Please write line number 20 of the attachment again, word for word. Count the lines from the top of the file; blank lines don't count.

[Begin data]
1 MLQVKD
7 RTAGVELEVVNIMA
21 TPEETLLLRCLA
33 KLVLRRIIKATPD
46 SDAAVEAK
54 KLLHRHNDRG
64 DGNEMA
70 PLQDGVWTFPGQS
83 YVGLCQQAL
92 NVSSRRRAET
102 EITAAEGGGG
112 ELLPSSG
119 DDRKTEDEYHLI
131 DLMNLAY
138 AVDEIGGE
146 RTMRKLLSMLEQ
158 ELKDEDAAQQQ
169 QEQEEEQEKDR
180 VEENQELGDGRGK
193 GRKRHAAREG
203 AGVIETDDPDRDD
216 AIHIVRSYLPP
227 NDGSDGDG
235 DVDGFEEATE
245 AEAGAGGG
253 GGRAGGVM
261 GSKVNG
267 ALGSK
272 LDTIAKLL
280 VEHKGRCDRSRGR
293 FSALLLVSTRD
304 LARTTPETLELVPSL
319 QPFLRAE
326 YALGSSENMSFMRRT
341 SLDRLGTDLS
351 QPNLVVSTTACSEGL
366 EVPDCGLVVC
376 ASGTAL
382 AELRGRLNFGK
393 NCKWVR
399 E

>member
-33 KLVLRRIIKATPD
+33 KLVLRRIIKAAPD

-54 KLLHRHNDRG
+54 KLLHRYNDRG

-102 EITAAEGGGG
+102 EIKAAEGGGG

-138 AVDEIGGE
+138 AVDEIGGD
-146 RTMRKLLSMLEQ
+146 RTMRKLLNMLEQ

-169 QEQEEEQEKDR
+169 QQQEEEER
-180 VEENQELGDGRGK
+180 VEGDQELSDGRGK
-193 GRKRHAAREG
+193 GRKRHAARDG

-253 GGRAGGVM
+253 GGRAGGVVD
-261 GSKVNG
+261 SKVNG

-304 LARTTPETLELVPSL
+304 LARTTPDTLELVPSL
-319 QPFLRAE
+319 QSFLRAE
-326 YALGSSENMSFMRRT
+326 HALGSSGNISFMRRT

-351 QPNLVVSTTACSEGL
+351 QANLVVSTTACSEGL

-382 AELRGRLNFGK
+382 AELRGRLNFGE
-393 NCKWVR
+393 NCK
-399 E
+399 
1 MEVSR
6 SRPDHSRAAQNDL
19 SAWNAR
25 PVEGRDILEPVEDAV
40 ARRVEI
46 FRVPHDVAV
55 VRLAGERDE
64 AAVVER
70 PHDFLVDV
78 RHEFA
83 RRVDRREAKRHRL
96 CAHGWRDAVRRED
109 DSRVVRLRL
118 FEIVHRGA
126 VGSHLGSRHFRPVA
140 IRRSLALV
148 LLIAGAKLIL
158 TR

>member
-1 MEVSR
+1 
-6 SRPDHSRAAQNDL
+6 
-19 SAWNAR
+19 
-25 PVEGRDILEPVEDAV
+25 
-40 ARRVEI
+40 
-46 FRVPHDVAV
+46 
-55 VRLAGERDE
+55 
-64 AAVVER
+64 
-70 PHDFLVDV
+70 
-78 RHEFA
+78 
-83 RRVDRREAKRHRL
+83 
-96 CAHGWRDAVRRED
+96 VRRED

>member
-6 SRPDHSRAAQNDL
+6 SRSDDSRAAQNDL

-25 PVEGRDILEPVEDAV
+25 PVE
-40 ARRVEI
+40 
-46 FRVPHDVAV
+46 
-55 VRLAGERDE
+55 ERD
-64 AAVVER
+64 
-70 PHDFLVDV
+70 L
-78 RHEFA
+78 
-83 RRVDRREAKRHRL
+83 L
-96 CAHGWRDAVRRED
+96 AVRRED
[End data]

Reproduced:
193 GRKRHAAREG